HELENA — MTN viewer Trinka Michelson wanted to know what happens with recyclables after they arrive at the transfer station in Helena. We got the answer, and it turns out a lot of those recyclables actually move on to other places for processing.
The transfer station and recycling spots throughout the city of Helena and Lewis and Clark County accept glass, paper, cardboard, tin aluminum and plastic. Transfer station staff monitor recycling bins in the city and county, and collect them when full.
“We’re the first stage,” city of Helena sustainability and recycling coordinator Miranda Griffis said. “Then we have contracts with Pacific, Momentum and Helena Recycling.”
Glass goes to Momentum Recycling out of Salt Lake City.
“They come and pick up our glass and it is turned into fiberglass insulation,” Griffis said.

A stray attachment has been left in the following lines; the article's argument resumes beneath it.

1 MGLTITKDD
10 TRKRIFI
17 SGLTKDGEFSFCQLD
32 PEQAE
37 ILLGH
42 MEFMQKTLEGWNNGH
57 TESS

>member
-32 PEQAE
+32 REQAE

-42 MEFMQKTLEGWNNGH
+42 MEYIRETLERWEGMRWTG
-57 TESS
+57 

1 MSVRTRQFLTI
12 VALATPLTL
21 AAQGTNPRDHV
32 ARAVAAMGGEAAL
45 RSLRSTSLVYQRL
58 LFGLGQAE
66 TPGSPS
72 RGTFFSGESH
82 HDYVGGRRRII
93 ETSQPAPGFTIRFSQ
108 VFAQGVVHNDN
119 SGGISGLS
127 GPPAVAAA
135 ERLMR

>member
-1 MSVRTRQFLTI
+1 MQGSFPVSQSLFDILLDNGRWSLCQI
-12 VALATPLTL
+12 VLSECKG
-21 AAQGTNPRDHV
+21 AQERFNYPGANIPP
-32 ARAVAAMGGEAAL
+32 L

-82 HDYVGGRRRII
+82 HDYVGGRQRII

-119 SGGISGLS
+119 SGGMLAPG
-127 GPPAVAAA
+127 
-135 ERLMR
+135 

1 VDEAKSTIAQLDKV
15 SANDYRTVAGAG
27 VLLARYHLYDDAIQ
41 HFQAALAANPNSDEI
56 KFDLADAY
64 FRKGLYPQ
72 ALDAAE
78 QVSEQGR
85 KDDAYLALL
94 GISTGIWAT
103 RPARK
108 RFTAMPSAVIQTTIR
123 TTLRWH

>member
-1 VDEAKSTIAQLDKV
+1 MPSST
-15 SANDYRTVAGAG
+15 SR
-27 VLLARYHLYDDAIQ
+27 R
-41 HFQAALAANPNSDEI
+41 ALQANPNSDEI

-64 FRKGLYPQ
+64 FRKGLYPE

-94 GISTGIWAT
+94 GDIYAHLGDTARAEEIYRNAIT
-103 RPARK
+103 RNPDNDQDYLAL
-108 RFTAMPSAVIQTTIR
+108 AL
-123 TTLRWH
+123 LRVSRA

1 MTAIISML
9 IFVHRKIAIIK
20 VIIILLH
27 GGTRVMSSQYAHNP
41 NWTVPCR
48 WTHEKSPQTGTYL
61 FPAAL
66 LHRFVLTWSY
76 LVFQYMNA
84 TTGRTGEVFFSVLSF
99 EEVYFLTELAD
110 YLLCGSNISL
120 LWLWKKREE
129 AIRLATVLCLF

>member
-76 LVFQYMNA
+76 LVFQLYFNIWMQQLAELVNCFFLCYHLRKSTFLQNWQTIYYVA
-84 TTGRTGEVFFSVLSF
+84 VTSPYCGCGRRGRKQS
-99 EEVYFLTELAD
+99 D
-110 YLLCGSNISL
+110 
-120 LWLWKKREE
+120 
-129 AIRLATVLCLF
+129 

Pacific Steel and Recycling handles the city’s cardboard, newspaper, tin cans, aluminum cans and tin products, like appliances.
“We package it, process it, put it in the right category, bundle it and then we sell it to a mill,” Pacific Steel and Recycling general manager Richard A. Farrow said.
Those mills can be anywhere in the country, so a cardboard box recycled by the Canyon Ferry Mini Basket in East Helena could end up thousands of miles away, where it will be turned into another cardboard product.
Like cardboard, Farrow said other recyclables get made into new products.
“Appliances can come back as another tin product or steel product,” he said. “Cans usually always come back as aluminum cans, paper (comes back as) paper.”
The transfer station accepts some additional things you can’t recycle at the recycling spots throughout the city and county, like yard waste.
“So trees, tree branches, grass, leaves, grass clippings—everything like that,” Griffis said. “It’s turned into compost which we can sell back to the community.”
Each item recycled means one less item in the landfill.